• Install effective distribution networks: Basic distribution networks used now often carry 380V lines on single core or twin PVC insulated cables which are typically hang over thin wooden/metal poles are hazardously unsafe and incompetent to provide standard quality power supply as needed.

SEA-Shorter-term Plans

The main goal of SEA is to implement increased power generation and expanded electricity supply in the shortest possible period in conjunction with workforce development to sustain the associated growth and development accomplishments. Thus the focus of the SEA’s incipient work is at present wholly directed to:

  • Improve electricity transmission and distribution systems through planning a network, use standard procedures and recommended cables to reduce losses, and better quality of power supply.
  • Increase generation capacity by improving the overall state of existing SEA power generation output capacity, installing new array of modern Gensets a/o diverse generation options that must be interlinked, and synchronized with existing generators for optimum productivity.
  • develop the numbers and competent skills diversity of SEA staff  in particular and energy sector personnel in general, to cater for the expanded network and for the economic maintenance of effective operations and enhanced efficiency of the overall power infrastructural systems.

Capacity Building Needs

 

    1. Establish planning unit/team to work on primary area plans for proper development of nationwide electricity infrastructure that could later be easily replicated and expanded to all regions.
    2. Establish an independent installation inspectorate to ensure the quality and safety standards of energy generation, transmission, distribution and customer service/installation procedures.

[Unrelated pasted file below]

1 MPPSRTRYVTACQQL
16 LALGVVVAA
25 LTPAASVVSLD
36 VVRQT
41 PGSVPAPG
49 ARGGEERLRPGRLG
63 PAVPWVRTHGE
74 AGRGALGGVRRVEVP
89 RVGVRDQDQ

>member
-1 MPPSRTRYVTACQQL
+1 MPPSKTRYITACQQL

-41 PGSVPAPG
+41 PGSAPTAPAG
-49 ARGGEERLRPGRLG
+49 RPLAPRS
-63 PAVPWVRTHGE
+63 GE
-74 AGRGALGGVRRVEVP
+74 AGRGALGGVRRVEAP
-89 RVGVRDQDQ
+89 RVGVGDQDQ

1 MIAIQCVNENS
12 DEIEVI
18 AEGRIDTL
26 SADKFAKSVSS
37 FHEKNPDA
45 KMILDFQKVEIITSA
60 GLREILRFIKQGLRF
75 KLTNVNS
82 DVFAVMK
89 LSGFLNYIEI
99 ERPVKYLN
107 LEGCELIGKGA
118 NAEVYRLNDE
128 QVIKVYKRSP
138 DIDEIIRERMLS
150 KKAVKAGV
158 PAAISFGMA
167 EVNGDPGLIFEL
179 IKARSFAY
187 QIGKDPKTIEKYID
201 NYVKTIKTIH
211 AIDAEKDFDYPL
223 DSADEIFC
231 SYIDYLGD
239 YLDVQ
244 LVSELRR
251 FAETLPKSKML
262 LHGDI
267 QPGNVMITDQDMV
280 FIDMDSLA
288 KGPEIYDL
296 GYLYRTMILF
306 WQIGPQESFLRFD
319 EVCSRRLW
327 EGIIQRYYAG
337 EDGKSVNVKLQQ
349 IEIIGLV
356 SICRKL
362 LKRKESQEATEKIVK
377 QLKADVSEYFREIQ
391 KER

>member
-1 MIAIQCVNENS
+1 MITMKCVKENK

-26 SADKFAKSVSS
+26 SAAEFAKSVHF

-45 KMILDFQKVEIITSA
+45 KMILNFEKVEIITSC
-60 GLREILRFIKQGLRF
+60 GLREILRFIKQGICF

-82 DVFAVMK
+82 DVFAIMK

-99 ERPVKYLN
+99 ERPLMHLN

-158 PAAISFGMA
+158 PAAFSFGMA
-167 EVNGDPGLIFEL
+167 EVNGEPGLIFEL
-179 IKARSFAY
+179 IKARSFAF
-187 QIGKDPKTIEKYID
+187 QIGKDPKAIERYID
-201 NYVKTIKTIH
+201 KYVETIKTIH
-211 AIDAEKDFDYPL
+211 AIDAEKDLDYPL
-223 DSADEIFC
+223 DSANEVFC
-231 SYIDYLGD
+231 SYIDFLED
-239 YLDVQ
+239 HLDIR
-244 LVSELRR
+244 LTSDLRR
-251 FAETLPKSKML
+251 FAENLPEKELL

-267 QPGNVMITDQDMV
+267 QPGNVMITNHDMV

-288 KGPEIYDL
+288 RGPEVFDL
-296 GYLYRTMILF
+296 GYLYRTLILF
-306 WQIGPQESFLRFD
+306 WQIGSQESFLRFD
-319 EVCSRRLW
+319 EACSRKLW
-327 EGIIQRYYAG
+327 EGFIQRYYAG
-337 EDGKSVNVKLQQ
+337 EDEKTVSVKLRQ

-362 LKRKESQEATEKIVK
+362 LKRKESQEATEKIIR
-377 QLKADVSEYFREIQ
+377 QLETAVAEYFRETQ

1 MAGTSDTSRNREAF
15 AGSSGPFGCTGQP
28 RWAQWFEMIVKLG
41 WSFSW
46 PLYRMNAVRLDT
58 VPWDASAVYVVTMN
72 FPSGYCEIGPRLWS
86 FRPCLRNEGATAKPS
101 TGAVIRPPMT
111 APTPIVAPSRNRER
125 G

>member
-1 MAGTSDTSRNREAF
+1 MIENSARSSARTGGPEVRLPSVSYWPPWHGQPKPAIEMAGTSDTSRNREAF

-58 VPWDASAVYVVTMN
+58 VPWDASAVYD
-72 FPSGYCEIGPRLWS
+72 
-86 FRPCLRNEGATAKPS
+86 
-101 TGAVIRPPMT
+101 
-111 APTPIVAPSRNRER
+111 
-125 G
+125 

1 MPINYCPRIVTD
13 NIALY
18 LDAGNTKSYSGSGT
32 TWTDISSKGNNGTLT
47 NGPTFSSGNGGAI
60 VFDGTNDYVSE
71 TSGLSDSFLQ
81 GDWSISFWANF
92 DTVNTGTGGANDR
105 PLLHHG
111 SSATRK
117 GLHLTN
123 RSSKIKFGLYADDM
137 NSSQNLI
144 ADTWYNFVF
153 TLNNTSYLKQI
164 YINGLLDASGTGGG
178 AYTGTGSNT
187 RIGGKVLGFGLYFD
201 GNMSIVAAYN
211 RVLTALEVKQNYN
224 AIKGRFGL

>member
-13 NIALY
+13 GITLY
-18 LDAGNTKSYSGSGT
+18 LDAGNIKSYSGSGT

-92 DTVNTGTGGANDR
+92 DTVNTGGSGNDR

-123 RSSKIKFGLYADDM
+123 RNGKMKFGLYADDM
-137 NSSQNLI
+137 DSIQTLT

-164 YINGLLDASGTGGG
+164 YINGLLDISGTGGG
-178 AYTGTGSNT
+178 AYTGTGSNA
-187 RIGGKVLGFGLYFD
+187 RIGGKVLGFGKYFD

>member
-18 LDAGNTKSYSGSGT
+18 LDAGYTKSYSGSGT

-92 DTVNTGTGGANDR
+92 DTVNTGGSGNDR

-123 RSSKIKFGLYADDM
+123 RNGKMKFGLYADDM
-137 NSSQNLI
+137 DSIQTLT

3. Establish regulatory body to enforce relevant stipulations accordingly as well as oversee commercial arrangements, public tariffs, and easement issues.
    4. Develop adequate admin processes, deploy sector related IT systems and management procedures, standard operational policies, streamline organisational structures for higher competitive advantages in line with the evolving needs/situations, effective training and career development provisions.

Somaliland’s Renewable Energy Resources (Solar and Wind)

The task of generating, transmitting and distributing electricity in Somaliland is enormous and while Somaliland has bounteous energy resources particularly wind, solar, and fossil fuels however this potential is mostly under-exploited at present. Somaliland’s consumption tariff of between USD 1.00 and $1.20 per kilowatt-hour (kWh) makes it one of the highest in the world.

The estimated installed capacity in Somaliland is 77 megawatts (MW) of which only 44% of it is actually realized due poor servicing, inefficient production and aging generators. Typical power losses are also estimated at between 25% and 40%, a figure that is much higher than the 10-12% international target limits.